Sunday, Nov. 14, 2010 | 2:15 a.m.
The Cowboys scored off of a 72-yard Alvester Alexander run on the first play of scrimmage. But from that point on, the Rebels held the upper hand, ultimately cruising to a sorely needed 42-16 win in front of a sparse crowd.
"Winning's hard; losing's easy — all you have to do is cave in, and we had a chance to do that," UNLV coach Bobby Hauck said. "That's some of that mental toughness I've alluded to at times."
It had been tough for a lot of that mental toughness to show through in what's been a string of blowout losses in recent weeks, but on the heels of that stretch, the Rebels (2-8 overall, 2-4 Mountain West) put together arguably their most complete performance of the 2010 campaign.
For now, ignore the fact that Hauck's club has three games left that all come against teams headed for bowl bids. For 60 minutes, his beat-up, depleted crew looked nothing like the team that limped home a week ago from a 55-7 drubbing at BYU.
Wyoming (2-9, 0-7) scored both of its touchdowns in the first quarter. The long run caught UNLV's defense completely by surprise, while the second was on a trick pass play by receiver David Leonard right after Michael Johnson fumbled a punt catch and gave the ball back to the Cowboys with strong field position.
Both teams came in with offenses ranking among the four worst in the Football Bowl Subdivision ranks in terms of total yardage, but the Rebels were strong from start to finish with the ball.
True freshman running back Tim Cornett scored on a pair of first quarter runs, and a 21-yard pass from senior Omar Clayton to junior Phillip Payne just before the half gave the Rebels a 21-13 advantage at the intermission. It was the only catch of the night for Payne, and the preseason All-MWC selection's first TD grab since Sept. 18.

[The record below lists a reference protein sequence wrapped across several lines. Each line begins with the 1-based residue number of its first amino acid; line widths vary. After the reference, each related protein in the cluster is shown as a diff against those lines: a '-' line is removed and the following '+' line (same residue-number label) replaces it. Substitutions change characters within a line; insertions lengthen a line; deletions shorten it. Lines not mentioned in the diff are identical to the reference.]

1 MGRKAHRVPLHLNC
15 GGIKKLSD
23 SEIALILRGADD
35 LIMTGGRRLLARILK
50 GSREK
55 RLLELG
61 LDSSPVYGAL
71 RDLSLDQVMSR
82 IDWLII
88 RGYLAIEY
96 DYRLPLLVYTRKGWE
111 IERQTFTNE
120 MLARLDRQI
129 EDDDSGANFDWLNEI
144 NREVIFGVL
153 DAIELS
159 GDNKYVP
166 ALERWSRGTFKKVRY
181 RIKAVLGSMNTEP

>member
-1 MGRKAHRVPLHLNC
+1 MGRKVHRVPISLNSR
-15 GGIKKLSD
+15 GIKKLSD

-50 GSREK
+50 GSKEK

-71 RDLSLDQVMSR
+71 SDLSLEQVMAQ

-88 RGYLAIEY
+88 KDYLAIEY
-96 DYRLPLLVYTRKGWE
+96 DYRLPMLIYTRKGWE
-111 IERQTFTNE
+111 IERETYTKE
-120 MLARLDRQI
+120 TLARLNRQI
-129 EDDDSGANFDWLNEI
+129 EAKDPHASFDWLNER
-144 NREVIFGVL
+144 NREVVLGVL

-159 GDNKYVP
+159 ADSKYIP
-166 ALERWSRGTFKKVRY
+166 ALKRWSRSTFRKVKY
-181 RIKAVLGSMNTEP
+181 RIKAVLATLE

To open the second half, UNLV strung together another strong drive, and a 1-yard plunge from Cornett put Wyoming against a wall.
While the Rebels would score twice more, it was the defense that made enough big plays and stops down the stretch to allow the entire team to breathe easy instead of panicking to cling to a lead.
"It was good; it was comfortable. We weren't biting our nails in the fourth quarter," Hauck joked. "This may sound crazy, but I think our team has tremendous confidence in their ability to play in the fourth quarter.
"When we can run the ball for 200 yards, we're going to have a good chance to win."
Hauck has made no secret since his first day on the job that he prefers his offense revolve around strong ground game principles.
Getting that old-school approach off the ground and going consistently has been a monstrous struggle all year.
UNLV's 197 rushing yards against Wyoming were by far the highest team total posted this season. Cornett led the way with 70 yards on 21 carries, scoring four total touchdowns. Clayton added 50 of his own on 11 attempts.
Meanwhile, maybe the key to the entire game was the fact that after its big opening play, Wyoming was held to only 59 rushing yards on 29 tries. It marked the first time in their last six games that the Rebels held an opponent to under 200 yards rushing.